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Biodiversity Blog

 

Austin’s Other Orange Butterfly: the Gulf Fritillary

adult1by Dr. Alex Wild (Curator of Entomology, Biodiversity Collections) and Nicole Elmer (Biodiversity Center)    Adult Gulf Fritillary (Photo: Alex Wild) Austin is a butterfly town. About 150 kinds are known to occur in our area, a mix of temperate and tropical, desert and deciduous forest species. Although many people know the famous...

Some Virus History and Origins

cell or bust highway small   Illustration: Nicole Elmer The history of viruses is difficult to trace because they don’t exist in the fossil record. Unlike our beloved dinosaurs, viruses don’t have bones that can be fossilized, and they are just too small and fragile. However, there is another way viruses can make their mark in the fossil record, and that’s th...

CAMPUS BIODIVERSITY: Northern Mockingbirds

bird m   Photo: Kathryn Gatliff The Northern Mockingbird is probably one of the easiest birds to identify, if not by their bold maneuvers to protect their territory, then certainly by their characteristic song. In fact, their scientific name Mimus polyglottos is based entirely on their vocal natures: “mimus” is Latin for mimic and “polyglo...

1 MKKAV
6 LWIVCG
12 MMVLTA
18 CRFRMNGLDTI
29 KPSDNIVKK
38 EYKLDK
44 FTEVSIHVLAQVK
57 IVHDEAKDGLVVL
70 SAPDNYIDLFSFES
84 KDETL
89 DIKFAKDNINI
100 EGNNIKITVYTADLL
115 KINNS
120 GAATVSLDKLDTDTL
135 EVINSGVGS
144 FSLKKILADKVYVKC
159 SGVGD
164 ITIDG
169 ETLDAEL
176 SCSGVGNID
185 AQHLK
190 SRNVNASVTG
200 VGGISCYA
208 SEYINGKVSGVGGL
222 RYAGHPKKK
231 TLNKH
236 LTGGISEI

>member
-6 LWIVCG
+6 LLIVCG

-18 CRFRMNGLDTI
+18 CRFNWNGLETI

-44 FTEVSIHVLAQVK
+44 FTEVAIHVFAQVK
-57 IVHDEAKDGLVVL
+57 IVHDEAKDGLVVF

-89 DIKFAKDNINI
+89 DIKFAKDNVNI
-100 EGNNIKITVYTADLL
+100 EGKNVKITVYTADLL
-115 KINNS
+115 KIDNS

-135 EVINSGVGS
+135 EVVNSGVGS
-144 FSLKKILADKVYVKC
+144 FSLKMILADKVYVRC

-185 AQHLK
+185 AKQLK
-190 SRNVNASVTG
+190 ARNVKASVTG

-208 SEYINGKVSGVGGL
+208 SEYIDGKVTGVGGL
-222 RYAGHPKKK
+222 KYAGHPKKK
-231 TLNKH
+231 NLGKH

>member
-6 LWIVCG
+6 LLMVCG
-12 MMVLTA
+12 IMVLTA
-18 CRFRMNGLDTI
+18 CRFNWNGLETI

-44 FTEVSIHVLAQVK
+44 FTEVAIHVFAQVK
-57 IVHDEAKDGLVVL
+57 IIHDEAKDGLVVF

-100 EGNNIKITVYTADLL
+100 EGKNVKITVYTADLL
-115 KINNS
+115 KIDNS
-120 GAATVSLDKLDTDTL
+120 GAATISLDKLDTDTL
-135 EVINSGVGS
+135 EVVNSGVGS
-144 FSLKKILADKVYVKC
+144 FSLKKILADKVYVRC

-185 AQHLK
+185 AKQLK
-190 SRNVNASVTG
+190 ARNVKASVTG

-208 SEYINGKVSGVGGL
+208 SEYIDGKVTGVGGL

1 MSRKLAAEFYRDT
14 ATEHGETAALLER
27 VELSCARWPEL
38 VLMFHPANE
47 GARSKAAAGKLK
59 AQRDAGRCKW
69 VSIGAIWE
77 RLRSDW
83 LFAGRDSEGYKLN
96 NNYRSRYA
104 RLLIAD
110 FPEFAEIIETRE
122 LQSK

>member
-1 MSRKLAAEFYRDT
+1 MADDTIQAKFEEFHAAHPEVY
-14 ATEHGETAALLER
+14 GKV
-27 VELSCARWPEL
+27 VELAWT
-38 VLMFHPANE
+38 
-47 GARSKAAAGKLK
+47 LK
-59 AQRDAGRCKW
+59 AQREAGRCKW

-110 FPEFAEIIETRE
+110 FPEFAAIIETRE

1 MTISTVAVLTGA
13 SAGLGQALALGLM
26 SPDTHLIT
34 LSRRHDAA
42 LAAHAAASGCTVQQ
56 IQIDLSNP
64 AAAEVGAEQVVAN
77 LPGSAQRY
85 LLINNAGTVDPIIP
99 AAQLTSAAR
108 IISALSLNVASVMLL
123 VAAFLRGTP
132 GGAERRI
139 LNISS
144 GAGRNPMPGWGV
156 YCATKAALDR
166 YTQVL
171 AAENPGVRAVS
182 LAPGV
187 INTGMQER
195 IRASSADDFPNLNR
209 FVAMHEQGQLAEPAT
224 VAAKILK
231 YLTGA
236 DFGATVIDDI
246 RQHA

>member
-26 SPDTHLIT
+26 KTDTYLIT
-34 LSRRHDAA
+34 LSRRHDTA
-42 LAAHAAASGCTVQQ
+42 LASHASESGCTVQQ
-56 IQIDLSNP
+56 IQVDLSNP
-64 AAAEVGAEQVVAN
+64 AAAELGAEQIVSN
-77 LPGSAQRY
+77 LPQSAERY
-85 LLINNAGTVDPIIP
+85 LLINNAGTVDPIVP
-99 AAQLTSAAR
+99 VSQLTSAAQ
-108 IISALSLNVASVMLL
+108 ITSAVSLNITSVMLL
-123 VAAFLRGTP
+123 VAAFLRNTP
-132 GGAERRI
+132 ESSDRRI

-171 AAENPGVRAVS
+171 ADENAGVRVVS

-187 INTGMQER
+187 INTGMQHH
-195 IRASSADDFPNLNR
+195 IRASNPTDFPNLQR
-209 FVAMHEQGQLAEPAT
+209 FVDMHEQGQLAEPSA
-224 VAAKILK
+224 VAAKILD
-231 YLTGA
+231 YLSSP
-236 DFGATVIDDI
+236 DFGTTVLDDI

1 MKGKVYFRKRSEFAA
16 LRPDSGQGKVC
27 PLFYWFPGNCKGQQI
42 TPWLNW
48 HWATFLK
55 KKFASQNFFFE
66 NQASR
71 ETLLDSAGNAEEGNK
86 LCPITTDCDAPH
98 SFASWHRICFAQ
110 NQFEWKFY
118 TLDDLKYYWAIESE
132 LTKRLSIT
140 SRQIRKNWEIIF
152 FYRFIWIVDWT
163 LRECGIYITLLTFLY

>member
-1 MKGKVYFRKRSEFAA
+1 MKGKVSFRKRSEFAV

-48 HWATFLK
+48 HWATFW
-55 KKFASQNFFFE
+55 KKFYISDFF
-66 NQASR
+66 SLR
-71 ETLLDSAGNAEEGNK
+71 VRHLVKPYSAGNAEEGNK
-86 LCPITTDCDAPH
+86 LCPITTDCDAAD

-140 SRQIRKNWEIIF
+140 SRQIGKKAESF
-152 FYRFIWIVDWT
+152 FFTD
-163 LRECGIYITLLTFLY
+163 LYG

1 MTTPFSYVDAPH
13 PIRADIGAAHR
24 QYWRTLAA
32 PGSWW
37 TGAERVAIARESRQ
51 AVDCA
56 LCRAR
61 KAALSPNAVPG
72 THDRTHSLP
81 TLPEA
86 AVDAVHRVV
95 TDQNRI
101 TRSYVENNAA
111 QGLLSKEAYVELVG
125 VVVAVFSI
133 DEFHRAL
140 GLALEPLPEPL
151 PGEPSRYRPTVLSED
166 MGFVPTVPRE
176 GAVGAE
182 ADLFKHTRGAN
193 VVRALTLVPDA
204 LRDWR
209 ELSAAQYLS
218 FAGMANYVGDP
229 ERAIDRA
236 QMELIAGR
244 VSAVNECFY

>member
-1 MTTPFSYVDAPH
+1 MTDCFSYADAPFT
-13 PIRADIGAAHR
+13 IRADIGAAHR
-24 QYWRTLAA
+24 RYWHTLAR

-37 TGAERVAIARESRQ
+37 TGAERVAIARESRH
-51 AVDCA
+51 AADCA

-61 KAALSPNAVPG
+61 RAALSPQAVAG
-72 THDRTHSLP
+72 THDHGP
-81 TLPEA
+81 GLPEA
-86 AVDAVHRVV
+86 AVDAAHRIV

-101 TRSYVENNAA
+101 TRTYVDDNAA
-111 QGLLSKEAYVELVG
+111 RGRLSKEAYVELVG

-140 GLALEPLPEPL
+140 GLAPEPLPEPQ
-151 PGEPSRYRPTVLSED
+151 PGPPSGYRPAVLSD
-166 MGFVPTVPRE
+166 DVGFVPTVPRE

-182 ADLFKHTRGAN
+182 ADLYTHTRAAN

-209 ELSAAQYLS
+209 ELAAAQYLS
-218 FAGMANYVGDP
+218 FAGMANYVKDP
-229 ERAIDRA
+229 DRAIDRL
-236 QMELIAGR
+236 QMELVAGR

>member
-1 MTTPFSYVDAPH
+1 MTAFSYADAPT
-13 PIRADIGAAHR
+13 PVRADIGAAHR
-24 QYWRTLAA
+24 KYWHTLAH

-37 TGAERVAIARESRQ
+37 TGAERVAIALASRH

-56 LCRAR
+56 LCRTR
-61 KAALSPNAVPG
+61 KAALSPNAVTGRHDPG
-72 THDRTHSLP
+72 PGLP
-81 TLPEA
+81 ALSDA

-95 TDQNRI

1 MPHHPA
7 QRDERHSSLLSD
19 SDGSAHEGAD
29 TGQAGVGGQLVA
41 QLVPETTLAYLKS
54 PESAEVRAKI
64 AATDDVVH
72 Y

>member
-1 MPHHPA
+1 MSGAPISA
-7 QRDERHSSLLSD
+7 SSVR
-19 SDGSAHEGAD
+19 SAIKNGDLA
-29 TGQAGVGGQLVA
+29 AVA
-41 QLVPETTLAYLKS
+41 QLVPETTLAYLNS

Are Viruses Alive?

Virus webimg   Illustration: Nicole Elmer Viruses are remarkably diverse. Some have RNA genomes, some have DNA genomes. Others have single-stranded genomes, and some have double-stranded genomes. But within this diversity, they still have common features. They are tiny, with a diameter less than 200 nanometers, hundreds of times smaller than mos...

Austin Spring Insects: Crane Flies

Picture1   A female Tipula crane fly in an Austin garden Spring continues to roll through Austin, paying no heed to our human worries of viruses and lockdowns. Rains fall, trees leaf out, bluebonnets speckle the roadsides, and crane flies flutter clumsily across our lawns. Crane flies? Few insects are as strongly evocative of the Texan sprin...